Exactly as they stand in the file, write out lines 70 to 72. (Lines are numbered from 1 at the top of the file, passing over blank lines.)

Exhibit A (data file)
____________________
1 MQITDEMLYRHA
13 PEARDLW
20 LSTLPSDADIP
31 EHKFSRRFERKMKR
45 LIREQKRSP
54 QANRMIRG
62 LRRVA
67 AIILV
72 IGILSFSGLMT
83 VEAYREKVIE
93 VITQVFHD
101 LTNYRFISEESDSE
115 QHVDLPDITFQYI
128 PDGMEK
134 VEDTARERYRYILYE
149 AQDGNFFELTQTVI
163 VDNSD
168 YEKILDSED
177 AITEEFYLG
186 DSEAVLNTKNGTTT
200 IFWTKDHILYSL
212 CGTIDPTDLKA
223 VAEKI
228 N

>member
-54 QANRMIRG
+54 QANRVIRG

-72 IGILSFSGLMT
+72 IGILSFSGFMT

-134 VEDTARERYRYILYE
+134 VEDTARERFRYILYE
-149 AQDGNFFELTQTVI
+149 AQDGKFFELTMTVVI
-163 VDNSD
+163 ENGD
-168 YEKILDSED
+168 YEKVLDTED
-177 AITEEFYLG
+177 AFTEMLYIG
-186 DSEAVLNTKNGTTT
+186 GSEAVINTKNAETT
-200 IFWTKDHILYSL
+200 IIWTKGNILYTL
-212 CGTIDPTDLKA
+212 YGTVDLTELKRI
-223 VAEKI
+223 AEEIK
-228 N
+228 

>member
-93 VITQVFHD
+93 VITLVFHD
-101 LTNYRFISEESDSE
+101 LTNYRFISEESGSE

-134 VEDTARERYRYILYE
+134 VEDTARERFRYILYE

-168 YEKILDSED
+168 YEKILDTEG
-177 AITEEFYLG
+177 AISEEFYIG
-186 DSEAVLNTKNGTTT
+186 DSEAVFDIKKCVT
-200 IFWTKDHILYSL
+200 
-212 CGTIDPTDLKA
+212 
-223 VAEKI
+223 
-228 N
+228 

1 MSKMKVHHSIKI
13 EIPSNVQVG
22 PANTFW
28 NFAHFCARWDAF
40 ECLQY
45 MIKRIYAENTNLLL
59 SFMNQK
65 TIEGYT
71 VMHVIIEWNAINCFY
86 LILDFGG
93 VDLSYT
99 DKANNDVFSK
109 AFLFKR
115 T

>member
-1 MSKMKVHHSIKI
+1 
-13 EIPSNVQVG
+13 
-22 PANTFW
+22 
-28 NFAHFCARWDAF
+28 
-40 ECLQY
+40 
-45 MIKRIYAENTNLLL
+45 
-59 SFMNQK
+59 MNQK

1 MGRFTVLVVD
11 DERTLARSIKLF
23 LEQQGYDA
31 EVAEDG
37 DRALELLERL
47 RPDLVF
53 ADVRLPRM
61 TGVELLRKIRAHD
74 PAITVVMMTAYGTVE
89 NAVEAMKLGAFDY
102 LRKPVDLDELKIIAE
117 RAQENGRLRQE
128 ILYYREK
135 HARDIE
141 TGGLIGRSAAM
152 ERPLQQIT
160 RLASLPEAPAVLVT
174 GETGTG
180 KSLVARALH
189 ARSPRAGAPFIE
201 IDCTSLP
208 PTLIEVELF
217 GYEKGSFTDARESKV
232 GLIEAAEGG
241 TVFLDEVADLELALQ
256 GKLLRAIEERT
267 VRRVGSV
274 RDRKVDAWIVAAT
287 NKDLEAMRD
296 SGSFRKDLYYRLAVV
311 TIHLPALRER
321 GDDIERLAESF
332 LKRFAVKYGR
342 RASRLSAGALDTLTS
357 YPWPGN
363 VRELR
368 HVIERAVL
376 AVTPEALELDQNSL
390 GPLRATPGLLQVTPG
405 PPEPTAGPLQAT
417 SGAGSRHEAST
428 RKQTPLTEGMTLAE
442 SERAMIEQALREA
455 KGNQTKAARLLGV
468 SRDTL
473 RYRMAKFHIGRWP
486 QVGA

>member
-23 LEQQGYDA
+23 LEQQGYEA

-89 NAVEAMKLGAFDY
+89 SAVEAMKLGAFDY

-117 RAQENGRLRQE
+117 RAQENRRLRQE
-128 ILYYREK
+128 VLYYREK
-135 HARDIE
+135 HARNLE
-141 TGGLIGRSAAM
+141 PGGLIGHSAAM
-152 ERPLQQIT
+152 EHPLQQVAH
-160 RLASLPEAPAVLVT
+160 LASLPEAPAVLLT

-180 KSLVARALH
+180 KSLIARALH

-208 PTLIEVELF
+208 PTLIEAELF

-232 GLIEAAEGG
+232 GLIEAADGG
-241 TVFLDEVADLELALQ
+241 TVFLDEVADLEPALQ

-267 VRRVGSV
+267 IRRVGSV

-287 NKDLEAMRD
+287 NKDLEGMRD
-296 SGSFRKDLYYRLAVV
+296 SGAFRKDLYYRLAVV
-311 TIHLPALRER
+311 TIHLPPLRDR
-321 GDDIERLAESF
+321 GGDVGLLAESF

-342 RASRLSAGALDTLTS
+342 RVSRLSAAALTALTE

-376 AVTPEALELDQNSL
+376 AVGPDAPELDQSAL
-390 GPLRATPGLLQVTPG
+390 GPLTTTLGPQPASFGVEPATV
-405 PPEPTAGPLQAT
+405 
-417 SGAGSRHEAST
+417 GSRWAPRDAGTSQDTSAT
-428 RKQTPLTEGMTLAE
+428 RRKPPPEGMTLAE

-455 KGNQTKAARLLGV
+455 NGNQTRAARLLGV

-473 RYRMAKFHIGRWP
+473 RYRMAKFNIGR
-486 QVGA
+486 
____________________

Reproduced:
+228 

1 MSKMKVHHSIKI
13 EIPSNVQVG